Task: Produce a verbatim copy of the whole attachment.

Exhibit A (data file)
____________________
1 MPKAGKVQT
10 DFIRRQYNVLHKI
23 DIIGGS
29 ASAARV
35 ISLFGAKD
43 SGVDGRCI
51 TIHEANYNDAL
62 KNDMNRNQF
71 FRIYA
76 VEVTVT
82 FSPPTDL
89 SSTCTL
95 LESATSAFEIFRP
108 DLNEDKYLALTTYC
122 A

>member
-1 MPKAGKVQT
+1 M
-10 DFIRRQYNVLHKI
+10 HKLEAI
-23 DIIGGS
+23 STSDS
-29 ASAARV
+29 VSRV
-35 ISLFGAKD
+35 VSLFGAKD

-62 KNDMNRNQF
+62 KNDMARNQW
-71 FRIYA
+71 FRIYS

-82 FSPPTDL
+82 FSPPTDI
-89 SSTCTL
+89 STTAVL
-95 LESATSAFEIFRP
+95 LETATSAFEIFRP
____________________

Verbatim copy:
1 MPKAGKVQT
10 DFIRRQYNVLHKI
23 DIIGGS
29 ASAARV
35 ISLFGAKD
43 SGVDGRCI
51 TIHEANYNDAL
62 KNDMNRNQF
71 FRIYA
76 VEVTVT
82 FSPPTDL
89 SSTCTL
95 LESATSAFEIFRP
108 DLNEDKYLALTTYC
122 A

>member
-1 MPKAGKVQT
+1 M
-10 DFIRRQYNVLHKI
+10 HKLEAI
-23 DIIGGS
+23 STSDS
-29 ASAARV
+29 VSRV
-35 ISLFGAKD
+35 VSLFGAKD

-62 KNDMNRNQF
+62 KNDMARNQW
-71 FRIYA
+71 FRIYS

-82 FSPPTDL
+82 FSPPTDI
-89 SSTCTL
+89 STTAVL
-95 LESATSAFEIFRP
+95 LETATSAFEIFRP